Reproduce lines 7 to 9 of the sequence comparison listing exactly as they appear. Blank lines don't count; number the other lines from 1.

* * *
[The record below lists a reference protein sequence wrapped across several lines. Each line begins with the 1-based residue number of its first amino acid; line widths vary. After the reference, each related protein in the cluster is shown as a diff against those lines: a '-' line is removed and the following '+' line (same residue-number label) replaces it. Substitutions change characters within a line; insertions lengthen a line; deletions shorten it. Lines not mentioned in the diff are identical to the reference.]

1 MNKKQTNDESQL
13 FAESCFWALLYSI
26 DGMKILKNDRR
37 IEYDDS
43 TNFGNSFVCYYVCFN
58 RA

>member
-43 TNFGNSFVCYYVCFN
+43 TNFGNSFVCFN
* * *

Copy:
58 RA

>member
-43 TNFGNSFVCYYVCFN